The Green family realised that their success was exacting a high price. Their country farmhouse was their home as well as their business premises. But while their enterprise was creating a healthy profit, the vibrations caused by the heavy machinery used on site was slowly destroying the fabric of the building. If they carried on as they were, in five years the damage would make the building unsafe and they would be forced out. Nor were their profits sufficient to fund new premises or undertake the necessary repairs and structural improvements required.
Mr. and Mrs. Green were determined to preserve their home for their children. And so they decided to slow production and thus the spread of the damage.
Ten years later, the Greens passed away and the children inherited the family estate. The farmhouse, however, was falling to pieces. Builders came in, shook their heads and said it would cost £1 million to put it right. The youngest of the Greens, who had been the accountant for the business for many years, grimaced and buried his head in his hands.
"If we had carried on at full production and not worried about the building, we would have had enough money to put this right five years ago. Now, after ten years of under-performance, we're broke."
His parents had tried to protect his inheritance. In fact, they had destroyed it.
Source: The Skeptical Environmentalist by Bjorn Lomborg, 2001.
Baggini, J., The Pig That Wants to Be Eaten, 2005, p. 163.
As Baggini says in his discussion of this experiment, "This parable could be taken simply as a lesson about forward planning in business. But it is more interesting than that, for the tale can be seen as mirroring a serious dilemma of much wider concern: how do we respond to the environmental threats facing us today?"
Environmental threats are indeed a serious concern to face up to, but Bjorn Lomborg has not been the man to do so. In the extensive Wikipedia entry on his book The Skeptical Environmentalist, we learn that:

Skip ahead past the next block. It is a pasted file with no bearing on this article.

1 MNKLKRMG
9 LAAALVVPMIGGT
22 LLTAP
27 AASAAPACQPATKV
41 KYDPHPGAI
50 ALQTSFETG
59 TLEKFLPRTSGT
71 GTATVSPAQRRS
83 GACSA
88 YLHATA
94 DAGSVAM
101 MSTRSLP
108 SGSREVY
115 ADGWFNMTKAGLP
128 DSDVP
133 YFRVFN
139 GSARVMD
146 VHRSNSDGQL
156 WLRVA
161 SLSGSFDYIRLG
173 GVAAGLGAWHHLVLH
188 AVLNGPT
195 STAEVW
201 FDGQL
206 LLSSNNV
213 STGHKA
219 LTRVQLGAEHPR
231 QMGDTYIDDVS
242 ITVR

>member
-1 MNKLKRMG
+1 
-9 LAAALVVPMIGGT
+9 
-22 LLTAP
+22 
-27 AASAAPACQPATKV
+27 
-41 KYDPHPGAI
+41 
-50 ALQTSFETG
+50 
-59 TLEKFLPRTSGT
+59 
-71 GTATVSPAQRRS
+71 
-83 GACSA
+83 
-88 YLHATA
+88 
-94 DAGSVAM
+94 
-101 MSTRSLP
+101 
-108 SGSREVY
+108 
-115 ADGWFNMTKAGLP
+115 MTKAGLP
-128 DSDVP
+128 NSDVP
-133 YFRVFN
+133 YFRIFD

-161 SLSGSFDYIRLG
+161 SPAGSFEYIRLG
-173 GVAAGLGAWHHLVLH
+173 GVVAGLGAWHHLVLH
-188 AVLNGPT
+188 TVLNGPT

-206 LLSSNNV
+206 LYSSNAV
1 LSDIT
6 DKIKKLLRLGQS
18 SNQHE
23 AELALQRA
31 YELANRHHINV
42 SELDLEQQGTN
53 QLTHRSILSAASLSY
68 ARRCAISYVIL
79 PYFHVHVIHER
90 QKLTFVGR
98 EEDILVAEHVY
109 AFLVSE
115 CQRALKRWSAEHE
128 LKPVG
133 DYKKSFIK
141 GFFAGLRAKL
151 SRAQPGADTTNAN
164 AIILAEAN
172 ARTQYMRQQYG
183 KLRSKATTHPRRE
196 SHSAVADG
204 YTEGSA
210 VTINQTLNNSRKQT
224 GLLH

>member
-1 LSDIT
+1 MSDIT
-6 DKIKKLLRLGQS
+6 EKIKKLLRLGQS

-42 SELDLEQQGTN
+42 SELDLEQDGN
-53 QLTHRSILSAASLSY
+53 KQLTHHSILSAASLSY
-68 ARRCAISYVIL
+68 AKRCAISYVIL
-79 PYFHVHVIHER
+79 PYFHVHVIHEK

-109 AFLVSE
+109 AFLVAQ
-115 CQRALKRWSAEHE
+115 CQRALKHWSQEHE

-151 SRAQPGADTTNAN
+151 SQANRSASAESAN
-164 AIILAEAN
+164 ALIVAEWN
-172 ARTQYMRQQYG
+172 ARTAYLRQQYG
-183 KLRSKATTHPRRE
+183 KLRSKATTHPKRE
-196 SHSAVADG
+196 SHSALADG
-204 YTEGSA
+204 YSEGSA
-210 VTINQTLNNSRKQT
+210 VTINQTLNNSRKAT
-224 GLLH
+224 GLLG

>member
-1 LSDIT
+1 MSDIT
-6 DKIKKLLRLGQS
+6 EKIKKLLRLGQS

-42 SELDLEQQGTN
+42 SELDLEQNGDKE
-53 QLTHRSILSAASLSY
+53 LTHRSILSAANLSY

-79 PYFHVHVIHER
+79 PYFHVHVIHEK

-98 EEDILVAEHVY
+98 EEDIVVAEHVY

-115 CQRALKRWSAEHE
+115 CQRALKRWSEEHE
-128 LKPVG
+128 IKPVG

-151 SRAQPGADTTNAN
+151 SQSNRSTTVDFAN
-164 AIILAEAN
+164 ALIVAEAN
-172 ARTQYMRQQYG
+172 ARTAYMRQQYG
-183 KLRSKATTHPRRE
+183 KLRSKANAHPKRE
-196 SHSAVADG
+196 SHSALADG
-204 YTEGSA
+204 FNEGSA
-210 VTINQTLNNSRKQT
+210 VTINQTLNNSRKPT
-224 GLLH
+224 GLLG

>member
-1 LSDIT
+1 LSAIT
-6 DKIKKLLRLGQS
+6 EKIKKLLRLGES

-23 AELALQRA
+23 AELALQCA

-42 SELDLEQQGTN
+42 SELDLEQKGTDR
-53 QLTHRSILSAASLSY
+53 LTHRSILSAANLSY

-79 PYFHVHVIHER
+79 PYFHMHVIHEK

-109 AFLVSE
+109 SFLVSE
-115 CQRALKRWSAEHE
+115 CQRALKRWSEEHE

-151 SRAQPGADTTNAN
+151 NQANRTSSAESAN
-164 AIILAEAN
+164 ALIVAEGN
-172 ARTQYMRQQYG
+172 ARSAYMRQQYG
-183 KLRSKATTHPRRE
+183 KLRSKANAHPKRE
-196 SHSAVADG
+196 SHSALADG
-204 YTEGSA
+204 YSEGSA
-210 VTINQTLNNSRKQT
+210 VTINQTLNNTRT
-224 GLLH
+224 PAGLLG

"Lomborg's main argument is that the vast majority of environmental problems—such as pollution, water shortages, deforestation, and species loss, as well as population growth, hunger, and AIDS—are area-specific and highly correlated with poverty. Therefore, challenges to human prosperity are essentially logistical matters, and can be solved largely through economic and social development."
I could argue vociferously against each of these points in turn, as well as that dreadful conclusion, but many others have already done so. In fact, a lot of criticisms against Lomborg's book have been chronicled in the wikipedia entry on it (as have the heaps of praise it received from business leaders and those connected to the oil and gas industry), but the most decisive critique is just about enough for the purposes of this blog post, so here it is:
"After the publication of The Skeptical Environmentalist, Lomborg was accused of scientific dishonesty. Several environmental scientists brought...complaints against Lomborg to the Danish Committees on Scientific Dishonesty (DCSD), a body under Denmark's Ministry of Science, Technology, and Innovation. ... The charges claimed that The Skeptical Environmentalist contained deliberately misleading data and flawed conclusions. On January 6, 2003, a mixed DCSD ruling was released, in which the Committees decided that The Skeptical Environmentalist was scientifically dishonest, but Lomborg was innocent of wrongdoing due to a lack of expertise in the relevant fields. ... The DCSD cited The Skeptical Environmentalist for: